Washington, May 11 : After-school programs, in addition to school physical education classes, may be one answer to reducing obesity in teenage girls, says a new study.
The middle school years is the time when time kids spend begin to spend less time in physical activity, a growing concern as youth obesity rates rise.
The just-released results of the Trial of Activity for Adolescent Girls (TAAG) showed that moderate to vigorous after-school physical activity, in programs that can range from hip hop dancing to surfing, can modestly increase the amount of physical activity for young teenage girls, to the point that it could prevent excess weight gain of about two pounds per year.
If sustained, that extra activity could prevent a girl from becoming overweight as a teenager or adult.
Deborah Young, professor and interim chair of the department of epidemiology and biostatistics in the University of Maryland, College Park, School of Public Health, was a researcher on the TAAG study.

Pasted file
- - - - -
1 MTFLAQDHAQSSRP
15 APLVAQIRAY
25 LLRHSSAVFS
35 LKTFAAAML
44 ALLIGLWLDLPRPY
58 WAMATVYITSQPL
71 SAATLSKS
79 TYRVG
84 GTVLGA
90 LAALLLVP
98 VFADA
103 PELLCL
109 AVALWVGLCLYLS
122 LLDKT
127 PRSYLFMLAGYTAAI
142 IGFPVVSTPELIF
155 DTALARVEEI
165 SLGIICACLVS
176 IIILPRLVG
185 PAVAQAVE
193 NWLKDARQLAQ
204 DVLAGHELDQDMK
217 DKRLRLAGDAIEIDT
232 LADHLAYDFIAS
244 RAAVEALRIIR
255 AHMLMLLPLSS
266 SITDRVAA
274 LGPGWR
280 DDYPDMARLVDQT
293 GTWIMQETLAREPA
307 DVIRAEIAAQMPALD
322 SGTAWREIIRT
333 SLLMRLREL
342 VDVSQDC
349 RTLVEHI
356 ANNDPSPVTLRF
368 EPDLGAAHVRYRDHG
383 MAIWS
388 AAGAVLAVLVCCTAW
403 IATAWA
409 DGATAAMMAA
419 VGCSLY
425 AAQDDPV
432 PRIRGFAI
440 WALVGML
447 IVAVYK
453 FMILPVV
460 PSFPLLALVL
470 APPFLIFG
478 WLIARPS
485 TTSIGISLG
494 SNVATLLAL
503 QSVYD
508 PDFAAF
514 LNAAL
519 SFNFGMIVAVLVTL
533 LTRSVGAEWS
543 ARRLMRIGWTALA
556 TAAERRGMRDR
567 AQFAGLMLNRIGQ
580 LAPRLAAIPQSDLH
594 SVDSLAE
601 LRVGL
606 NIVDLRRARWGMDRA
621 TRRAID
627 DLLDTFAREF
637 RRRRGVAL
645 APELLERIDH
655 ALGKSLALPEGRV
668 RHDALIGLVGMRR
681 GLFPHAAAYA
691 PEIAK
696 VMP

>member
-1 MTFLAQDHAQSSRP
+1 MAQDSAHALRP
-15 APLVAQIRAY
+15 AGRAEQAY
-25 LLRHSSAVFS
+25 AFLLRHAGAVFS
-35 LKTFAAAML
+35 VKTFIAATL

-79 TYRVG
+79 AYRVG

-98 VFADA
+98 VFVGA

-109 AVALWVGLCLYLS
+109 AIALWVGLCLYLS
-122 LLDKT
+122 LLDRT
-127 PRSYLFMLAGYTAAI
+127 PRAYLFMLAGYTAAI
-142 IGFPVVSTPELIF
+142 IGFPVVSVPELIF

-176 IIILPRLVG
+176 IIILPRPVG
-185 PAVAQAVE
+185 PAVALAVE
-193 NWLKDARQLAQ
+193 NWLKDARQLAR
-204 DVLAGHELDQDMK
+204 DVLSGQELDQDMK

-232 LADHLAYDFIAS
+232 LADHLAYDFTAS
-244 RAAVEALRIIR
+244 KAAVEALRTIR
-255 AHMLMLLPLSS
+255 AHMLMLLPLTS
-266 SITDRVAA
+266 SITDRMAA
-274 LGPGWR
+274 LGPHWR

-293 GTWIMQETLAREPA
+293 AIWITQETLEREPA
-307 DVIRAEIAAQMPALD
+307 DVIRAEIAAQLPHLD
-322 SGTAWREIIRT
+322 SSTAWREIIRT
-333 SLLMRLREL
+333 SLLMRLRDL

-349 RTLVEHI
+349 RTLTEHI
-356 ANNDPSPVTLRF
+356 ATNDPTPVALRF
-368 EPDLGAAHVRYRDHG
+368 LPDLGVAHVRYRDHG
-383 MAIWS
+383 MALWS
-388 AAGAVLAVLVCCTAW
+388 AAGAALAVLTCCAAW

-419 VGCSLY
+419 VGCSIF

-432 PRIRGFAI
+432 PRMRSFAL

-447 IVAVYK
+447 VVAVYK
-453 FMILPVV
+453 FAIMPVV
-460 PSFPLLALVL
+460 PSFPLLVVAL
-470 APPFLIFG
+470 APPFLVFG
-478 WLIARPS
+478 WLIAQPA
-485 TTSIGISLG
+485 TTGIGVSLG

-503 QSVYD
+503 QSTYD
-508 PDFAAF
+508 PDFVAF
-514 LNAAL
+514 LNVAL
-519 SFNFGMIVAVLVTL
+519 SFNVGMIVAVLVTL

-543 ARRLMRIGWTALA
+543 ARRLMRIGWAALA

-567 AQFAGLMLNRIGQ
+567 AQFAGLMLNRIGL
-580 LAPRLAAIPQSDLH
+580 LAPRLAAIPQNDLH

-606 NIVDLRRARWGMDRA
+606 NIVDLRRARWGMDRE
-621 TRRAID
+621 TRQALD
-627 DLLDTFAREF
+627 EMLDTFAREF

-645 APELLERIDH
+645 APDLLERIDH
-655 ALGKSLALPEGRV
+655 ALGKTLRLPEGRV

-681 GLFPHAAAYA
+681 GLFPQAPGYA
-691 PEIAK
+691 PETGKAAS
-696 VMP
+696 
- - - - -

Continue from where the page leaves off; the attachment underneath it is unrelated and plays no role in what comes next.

The TAAG study found that programs which linked schools in six geographic regions of the U.S. with community partners (such as the YMCA or YWCA, local health clubs, and community recreation centers) increased time spent in moderate-to-vigorous physical activity among the middle-school female students by about two minutes per day, or 80 calories a week.
This finding occurred after three years of the intervention, but not after two years.
TAAG showed a reduction of 8.2 minutes of sedentary behavior in girls in the intervention schools.
Furthermore, the best results were seen in programs offered between 2 p.m. and 5 p.m. on weekdays, which suggest that after-school programs are more effective than programs offered at other times, such as morning weekdays and weekends.
The study results, say the authors, support the need for schools and community programs to work together to provide opportunities for physical activity programs in after-school settings.
The study is published in the article, "Promoting Physical Activity in Middle School Girls," in the March issue of the American Journal of Preventive Medicine.